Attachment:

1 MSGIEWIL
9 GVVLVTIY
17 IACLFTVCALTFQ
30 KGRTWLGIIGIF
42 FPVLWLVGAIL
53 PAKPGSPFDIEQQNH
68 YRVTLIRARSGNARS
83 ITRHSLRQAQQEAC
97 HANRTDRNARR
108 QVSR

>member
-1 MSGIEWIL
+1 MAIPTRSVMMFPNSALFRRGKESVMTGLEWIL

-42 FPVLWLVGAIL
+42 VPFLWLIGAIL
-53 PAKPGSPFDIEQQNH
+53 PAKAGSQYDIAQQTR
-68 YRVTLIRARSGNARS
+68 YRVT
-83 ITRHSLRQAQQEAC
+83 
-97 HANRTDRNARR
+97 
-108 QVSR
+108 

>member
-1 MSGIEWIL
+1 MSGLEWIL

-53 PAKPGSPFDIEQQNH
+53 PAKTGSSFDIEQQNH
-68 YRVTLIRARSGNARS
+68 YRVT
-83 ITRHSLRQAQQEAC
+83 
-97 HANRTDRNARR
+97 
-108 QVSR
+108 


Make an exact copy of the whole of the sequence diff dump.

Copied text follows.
1 MSGIEWIL
9 GVVLVTIY
17 IACLFTVCALTFQ
30 KGRTWLGIIGIF
42 FPVLWLVGAIL
53 PAKPGSPFDIEQQNH
68 YRVTLIRARSGNARS
83 ITRHSLRQAQQEAC
97 HANRTDRNARR
108 QVSR

>member
-1 MSGIEWIL
+1 MAIPTRSVMMFPNSALFRRGKESVMTGLEWIL

-42 FPVLWLVGAIL
+42 VPFLWLIGAIL
-53 PAKPGSPFDIEQQNH
+53 PAKAGSQYDIAQQTR
-68 YRVTLIRARSGNARS
+68 YRVT
-83 ITRHSLRQAQQEAC
+83 
-97 HANRTDRNARR
+97 
-108 QVSR
+108 

>member
-1 MSGIEWIL
+1 MSGLEWIL

-53 PAKPGSPFDIEQQNH
+53 PAKTGSSFDIEQQNH
-68 YRVTLIRARSGNARS
+68 YRVT
-83 ITRHSLRQAQQEAC
+83 
-97 HANRTDRNARR
+97 
-108 QVSR
+108 